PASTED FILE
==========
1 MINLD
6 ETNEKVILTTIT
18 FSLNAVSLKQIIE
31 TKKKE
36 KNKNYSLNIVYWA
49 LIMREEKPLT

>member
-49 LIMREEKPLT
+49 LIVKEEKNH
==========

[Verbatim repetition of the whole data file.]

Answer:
1 MINLD
6 ETNEKVILTTIT
18 FSLNAVSLKQIIE
31 TKKKE
36 KNKNYSLNIVYWA
49 LIMREEKPLT

>member
-49 LIMREEKPLT
+49 LIVKEEKNH